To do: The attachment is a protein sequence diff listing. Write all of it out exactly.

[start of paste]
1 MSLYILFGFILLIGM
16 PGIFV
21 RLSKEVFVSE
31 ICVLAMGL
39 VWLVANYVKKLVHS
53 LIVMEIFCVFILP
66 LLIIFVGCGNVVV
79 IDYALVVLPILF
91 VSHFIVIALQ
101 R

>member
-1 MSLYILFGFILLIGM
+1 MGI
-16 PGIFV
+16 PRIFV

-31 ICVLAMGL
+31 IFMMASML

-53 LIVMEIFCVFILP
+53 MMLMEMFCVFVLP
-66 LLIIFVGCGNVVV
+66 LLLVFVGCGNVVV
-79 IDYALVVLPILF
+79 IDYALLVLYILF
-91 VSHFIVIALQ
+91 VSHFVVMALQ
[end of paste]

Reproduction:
1 MSLYILFGFILLIGM
16 PGIFV
21 RLSKEVFVSE
31 ICVLAMGL
39 VWLVANYVKKLVHS
53 LIVMEIFCVFILP
66 LLIIFVGCGNVVV
79 IDYALVVLPILF
91 VSHFIVIALQ
101 R

>member
-1 MSLYILFGFILLIGM
+1 MGI
-16 PGIFV
+16 PRIFV

-31 ICVLAMGL
+31 IFMMASML

-53 LIVMEIFCVFILP
+53 MMLMEMFCVFVLP
-66 LLIIFVGCGNVVV
+66 LLLVFVGCGNVVV
-79 IDYALVVLPILF
+79 IDYALLVLYILF
-91 VSHFIVIALQ
+91 VSHFVVMALQ